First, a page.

As I lovingly harvested nine corn-on-the-cobs (yes, nine!) for my family to munch the other evening I was struck by a thought. Just what DOES go on with all this perfect looking supermarket veg?
The thought was sparked by the discovery that some naughty earwigs had made themselves at home in each and every one of the sweetcorn husks I was harvesting. They ran out from the little hairy strands at the top, and when I peeled back the outer leaves a bit I could see that there were some things that looked suspiciously like eggs nestled inside at the tip of the cobs.
For me it wasn’t a massive problem, I simply cut off the tips and fed them to my six very grateful chickens. Then, rather than chucking the cobs into the embers of a campfire to cook as I’d originally planned, I peeled the leaves off, rinsed them off and popped all nine into a whopping great pan of boiling water so that I didn’t risk barbecuing a couple of earwigs and feeding them to my nephews!
But it did make me think quite a lot about all my veg crops and their so called imperfections – the caterpillar eaten spinach leaves, the aubergines with little holes formed by woodlice (a bit random!), the courgette that was slightly yellow underneath where it hadn’t seen any sun, the oversized French beans that I should have picked a couple of days beforehand, the two deformed tomatoes with split skin that looked like aliens had dropped them in the greenhouse, my slightly blemished spuds and even my dog-eaten mint (he has a habit of nibbling a few leaves here and there!)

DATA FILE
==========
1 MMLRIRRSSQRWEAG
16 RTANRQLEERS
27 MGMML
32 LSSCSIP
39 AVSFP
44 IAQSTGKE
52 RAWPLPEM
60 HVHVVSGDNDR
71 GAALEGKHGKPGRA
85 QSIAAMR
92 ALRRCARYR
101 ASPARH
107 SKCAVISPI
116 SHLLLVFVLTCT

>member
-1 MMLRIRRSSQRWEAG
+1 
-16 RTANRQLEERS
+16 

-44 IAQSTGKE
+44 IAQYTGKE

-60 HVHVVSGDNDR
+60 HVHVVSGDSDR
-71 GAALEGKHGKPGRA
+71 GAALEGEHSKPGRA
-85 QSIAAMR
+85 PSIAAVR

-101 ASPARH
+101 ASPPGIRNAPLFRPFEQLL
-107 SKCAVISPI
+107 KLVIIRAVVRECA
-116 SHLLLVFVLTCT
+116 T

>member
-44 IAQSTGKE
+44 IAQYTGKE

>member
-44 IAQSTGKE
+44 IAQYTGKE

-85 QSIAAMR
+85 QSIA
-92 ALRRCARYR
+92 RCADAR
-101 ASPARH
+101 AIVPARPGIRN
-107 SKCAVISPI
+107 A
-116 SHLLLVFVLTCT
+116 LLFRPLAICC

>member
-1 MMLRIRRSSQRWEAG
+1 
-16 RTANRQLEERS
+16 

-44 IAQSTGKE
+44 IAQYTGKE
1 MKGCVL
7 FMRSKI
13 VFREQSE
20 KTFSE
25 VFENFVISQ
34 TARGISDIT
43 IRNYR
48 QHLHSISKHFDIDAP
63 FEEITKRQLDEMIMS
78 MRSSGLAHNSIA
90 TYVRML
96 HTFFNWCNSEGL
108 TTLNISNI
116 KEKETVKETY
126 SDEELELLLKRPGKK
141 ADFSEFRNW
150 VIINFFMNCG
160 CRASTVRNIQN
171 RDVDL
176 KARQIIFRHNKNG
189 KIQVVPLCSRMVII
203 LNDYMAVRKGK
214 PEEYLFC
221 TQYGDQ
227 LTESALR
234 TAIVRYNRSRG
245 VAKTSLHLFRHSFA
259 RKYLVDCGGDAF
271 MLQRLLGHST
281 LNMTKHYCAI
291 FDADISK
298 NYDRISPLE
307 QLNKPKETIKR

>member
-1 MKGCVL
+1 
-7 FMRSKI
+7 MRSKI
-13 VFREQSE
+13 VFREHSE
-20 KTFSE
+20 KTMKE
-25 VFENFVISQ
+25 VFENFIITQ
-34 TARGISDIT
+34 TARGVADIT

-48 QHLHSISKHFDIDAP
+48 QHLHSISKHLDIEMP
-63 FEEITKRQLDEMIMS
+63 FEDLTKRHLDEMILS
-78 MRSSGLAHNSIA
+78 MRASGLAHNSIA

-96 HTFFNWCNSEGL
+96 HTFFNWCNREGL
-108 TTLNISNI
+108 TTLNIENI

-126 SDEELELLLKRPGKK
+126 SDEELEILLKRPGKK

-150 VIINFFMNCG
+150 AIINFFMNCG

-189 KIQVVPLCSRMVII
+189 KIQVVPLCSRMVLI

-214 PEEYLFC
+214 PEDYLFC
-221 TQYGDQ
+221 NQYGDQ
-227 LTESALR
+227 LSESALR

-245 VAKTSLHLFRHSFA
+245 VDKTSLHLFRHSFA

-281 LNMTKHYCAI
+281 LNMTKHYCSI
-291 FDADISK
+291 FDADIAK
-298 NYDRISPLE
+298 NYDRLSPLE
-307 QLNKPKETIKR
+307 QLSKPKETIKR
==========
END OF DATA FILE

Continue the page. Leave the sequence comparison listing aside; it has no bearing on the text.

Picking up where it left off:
All these imperfections are completely normal, manageable, and none of them have killed me. It’s my veg and I can deal with it as I see fit. If that means chopping off a few corn tips here and there, and cutting off the green parts of a potato or two, then that’s fine. But just how do supermarkets churn out all these perfect looking, earwig free sweet corns? Do I want to eat them with whatever it is they have been sprayed with to deter said earwigs? What happens to those oversized beans? And the yellow courgette? Why are there no caterpillar holes in those packeted spinach leaves? What on earth am I eating???
I know none of these questions are new, and I know the answers to most of them. But the reality of growing my own this summer has really hammered it all home to me. It just doesn’t seem ‘right’ to see so much perfect looking veg on the shelves. Bring me a carrot that looks like a pair of legs any day. Much more trustworthy!